Dumpsters are synonymous with the homeless, whether it’s in the search for food or shelter (remember Bart Simpson finding Otto homeless in a dumpster?) and it’s a relationship that will continue in an economic downturn.
More kinds of people are doing it
Now though, it isn’t just the homeless and a wider cross-section of people are seeking out dumpsters. By the late 90s this was for environmental reasons (to salvage floor boards, maybe), financial reasons (it’s way less expensive to use someone else’s kitchen doors rather than buying your own) or ethical (the increasing anger to supermarket expiry dates being too limited and resulting in too much waste).
So-called “Dumpster Diving” is also used as a means of investigation (e.g. wading through someone’s credit card receipts) or a popular end-of-school-year activity on campus (where students throw out stuff they don’t want to cart home).
It’s still a niche activity but with a raised profile. The global financial crisis has made it more of a necessity (various online threads talk about a perceived increase in popularity) while increased use of the Internet enables groups to find good dumping spots and relay this information to friends, e.g. for dumpsters in Portland OR, a simple search locates a bread dump several times a week at Killingsworth and 6th.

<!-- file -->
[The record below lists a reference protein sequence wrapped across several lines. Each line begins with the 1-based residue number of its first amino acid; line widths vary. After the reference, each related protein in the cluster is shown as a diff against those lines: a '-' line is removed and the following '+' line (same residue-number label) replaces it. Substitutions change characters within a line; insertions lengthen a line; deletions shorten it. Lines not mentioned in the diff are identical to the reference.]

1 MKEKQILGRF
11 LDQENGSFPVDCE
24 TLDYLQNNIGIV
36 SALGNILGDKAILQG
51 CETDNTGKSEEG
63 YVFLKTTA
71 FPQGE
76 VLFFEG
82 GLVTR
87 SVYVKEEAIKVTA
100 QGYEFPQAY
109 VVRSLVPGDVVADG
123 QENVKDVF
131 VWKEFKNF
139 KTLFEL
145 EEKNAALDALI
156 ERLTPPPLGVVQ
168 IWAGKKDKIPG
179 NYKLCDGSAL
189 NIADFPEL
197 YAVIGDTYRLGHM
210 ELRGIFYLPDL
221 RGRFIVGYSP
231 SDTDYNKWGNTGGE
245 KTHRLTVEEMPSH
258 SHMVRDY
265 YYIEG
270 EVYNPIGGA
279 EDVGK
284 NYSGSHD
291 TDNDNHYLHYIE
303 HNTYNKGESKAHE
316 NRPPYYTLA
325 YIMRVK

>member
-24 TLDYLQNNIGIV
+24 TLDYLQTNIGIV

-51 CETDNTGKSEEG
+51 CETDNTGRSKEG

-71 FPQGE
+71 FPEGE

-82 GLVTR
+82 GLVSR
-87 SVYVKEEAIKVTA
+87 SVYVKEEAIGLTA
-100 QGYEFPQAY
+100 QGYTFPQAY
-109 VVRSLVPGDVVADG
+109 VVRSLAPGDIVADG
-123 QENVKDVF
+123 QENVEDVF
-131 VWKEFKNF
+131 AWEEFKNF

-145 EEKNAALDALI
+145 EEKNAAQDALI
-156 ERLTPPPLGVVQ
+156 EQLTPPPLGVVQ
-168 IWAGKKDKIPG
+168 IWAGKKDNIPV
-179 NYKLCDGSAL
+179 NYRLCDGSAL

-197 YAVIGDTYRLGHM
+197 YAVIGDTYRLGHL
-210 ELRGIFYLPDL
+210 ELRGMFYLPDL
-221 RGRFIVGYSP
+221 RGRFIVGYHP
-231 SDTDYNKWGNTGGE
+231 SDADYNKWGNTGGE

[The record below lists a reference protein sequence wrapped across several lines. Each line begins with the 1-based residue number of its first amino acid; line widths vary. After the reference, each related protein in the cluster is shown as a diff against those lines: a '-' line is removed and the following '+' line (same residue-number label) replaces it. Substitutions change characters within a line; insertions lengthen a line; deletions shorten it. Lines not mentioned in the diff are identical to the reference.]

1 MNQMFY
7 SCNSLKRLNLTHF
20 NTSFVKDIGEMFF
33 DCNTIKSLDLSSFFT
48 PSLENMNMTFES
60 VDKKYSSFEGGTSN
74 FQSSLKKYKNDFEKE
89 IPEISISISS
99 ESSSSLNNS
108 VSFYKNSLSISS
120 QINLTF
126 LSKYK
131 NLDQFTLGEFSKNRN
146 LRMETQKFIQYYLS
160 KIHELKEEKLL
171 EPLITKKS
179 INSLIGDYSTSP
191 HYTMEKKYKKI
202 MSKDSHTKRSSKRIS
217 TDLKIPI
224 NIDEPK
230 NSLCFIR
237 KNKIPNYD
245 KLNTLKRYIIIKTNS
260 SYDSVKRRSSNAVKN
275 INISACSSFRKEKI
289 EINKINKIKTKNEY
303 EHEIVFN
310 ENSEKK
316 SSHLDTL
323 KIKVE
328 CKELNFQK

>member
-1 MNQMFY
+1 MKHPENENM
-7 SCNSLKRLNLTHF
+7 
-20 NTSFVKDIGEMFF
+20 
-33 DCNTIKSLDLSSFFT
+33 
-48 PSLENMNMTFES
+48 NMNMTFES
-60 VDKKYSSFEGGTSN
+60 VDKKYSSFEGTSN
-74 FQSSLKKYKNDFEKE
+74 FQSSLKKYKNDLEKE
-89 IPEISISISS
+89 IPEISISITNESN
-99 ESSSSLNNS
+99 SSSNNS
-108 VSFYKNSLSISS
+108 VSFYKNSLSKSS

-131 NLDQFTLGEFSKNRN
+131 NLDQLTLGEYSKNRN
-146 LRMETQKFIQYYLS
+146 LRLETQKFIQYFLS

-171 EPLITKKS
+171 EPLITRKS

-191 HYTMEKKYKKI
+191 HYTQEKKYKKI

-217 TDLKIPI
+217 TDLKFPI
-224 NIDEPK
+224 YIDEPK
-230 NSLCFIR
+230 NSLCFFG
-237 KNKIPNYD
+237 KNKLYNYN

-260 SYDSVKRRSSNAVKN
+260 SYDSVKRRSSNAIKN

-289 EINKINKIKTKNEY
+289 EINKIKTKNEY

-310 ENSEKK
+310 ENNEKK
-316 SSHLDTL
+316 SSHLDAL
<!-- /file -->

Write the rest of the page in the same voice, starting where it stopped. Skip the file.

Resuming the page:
The result is an increased comfort in taking part in a marginal activity and various articles on how much can be found to create good meals. The Portland Mercury ran an article called “The Dumpster Brunch” showing the amount of food that can be found if people are willing to look.
More room in your local dumpsters?
For those of you who don’t fancy it, at least give thanks that Dumpster Diving may have provided more room in your local dumpsters. With the increase in cost of the city-approved blue trash bags – the only ones that local trash collectors will collect from people’s curbsides – people have turned to using someone else’s dumpster. So much so, the Phoenix newspaper has listed the best and worst places to dump trash around Portland.
So, if you’re looking to rent your own dumpster, either to practice diving or to provide your local community with somewhere to place its trash, check out Portland Disposal & Recycling, which has been renting dumpsters since 1936 at Sitename.